Second generation codling moth
There are approximately 1000 degree days between the biofix for first and second generation codling moth (CM).  Traditionally we have discussed biofix as a significant biological event where traps catch large amounts of codling moths overnight.  This is easily defined when we have a week with no trap captures between generations. However, the codling moth flight does not necessarily need to reach zero before we begin to count catches as second-generation moths. When counts are low and degree-day (DD) accumulations since first generation biofix exceed 1000, we can comfortably assume second generation codling moth have begun to fly.

Most growers experienced a large flush of moths at the beginning of the season with much lower counts through the remainder of the flight, but this may not occur the same way for our second generation. Second-generation population is dependent on the success or failure of management during the first generation.  When fruit are infested early in the season, they generally stop sizing and remain considerably smaller than healthy fruit. Larvae found in fruit now reflect a management failure from pesticide wash off or a missed spray within the last three weeks, rather than at the beginning of the season.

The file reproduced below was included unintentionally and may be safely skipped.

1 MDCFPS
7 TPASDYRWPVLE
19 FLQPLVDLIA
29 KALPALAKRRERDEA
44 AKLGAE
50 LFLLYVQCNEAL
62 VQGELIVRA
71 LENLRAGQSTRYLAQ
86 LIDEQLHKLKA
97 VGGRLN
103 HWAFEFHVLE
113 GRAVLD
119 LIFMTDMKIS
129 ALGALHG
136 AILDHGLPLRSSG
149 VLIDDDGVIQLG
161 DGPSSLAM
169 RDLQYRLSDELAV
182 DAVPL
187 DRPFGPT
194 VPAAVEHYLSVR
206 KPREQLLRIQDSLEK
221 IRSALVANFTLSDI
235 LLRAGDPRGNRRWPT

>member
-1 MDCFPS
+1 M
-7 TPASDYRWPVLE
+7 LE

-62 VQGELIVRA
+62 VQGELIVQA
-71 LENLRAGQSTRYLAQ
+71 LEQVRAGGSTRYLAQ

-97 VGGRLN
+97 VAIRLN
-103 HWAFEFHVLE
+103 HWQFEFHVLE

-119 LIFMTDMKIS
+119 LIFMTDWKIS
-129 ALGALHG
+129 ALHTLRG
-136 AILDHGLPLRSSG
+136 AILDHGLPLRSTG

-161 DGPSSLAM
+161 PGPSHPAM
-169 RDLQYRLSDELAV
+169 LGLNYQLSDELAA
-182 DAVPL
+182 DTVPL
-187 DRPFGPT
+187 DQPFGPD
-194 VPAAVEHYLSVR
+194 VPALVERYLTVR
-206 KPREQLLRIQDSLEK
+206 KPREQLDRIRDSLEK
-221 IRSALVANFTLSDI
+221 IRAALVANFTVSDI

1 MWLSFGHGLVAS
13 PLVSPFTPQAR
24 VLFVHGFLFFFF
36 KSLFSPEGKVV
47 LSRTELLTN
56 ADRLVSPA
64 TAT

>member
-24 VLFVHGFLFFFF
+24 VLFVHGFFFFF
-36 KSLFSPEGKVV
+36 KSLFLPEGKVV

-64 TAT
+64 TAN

Good first-generation control should result in low second-generation numbers. However, wash off during the frequent rain events this season may have allowed fruit to be infested. With as small as 0.2 percent infestation, orchards will appear clean yet can still generate high trap counts and significant CM pressure. The second generation is often more difficult to control than the first generation and can easily grow tenfold in population by harvest.

Location Biofix date DD from biofix (Base 50°F) DD from January 1st (Base 50°F)
Woodstock, IL 5/26/2018 1131 1511
Harvard, IL 5/28/2018 1024 1428
Burlington, WI 5/27/2018 1093 1475
Eau Claire, WI 5/28/2018 1058 1459
Gays Mills, WI 5/26/2018 1092 1551
Mauston, WI 5/27/2018 1119 1503
Mequon, WI 5/31/2018 949 1245
Merrill, WI 5/30/2018 928 1248
Richland Center, WI 5/27/2018 1101 1498